Josh Warrington became the new IBF featherweight world champion by upsetting Lee Selby in a split-decision victory.
The bout was streamed live to U.S. audiences via the SHOWTIME Sports YouTube Channel and SHOWTIME Boxing Facebook Page from Elland Road Football Ground in Leeds, U.K.
The judges scored the bout 116-112, 115-113 and 113-115.
Warrington (27-0, 6 KOs), from Leeds, used the energy of the home crowd and established control of the fight from the onset.
He was the more aggressive fighter, catching Selby with a clean left hook to the jaw and an equally powerful right hand in the second round. In the same round, Selby, who was making the fifth defense of the IBF title that he earned in 2015, suffered a substantial cut above his left eye from an accidental headbutt. The cut would plague him for the remainder of the fight.
In the middle rounds, Warrington continued the barrage to the head of Selby, who was taken to the corner in the sixth round for inspection after a second accidental headbutt but was allowed to continue.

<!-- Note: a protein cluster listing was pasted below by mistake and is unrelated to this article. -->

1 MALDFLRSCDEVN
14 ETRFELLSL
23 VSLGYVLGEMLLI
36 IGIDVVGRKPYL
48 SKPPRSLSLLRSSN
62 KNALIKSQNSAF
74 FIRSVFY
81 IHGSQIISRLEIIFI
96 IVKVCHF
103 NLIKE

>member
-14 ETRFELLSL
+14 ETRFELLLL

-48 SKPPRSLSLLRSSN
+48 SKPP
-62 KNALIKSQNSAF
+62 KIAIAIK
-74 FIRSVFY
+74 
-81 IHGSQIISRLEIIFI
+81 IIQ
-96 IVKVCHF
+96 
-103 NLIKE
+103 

Selby (26-2, 9 KOs), of Cardiff, Wales, showed the experience and skills that made him champion in the later rounds despite the blood flowing down his face.
He was able to regain his composure, establish his jab and land several impressive combinations, doing enough to earn the win in the eyes of one judge. But in the eyes of Warrington, who becomes Leeds’ first ever world champion, it was clear who the victor was.
“I can’t put into words how I feel. I got into the ring tonight with the expectation of the city on my shoulders,” said Warrington. “I outboxed the boxer tonight.
“I’m overcome with emotion. We worked on gameplans but that all went out of the window and it was sheer grit and determination and this crowd got me through tonight.”
Following Carl Frampton’s victory over Nonito Donaire last month, Warrington’s victory was the second of four high-stakes featherweights’ fights in quick succession on SHOWTIME platforms featuring seven of the consensus top-10 ranked featherweights, including three world champions and four former multi-division champions.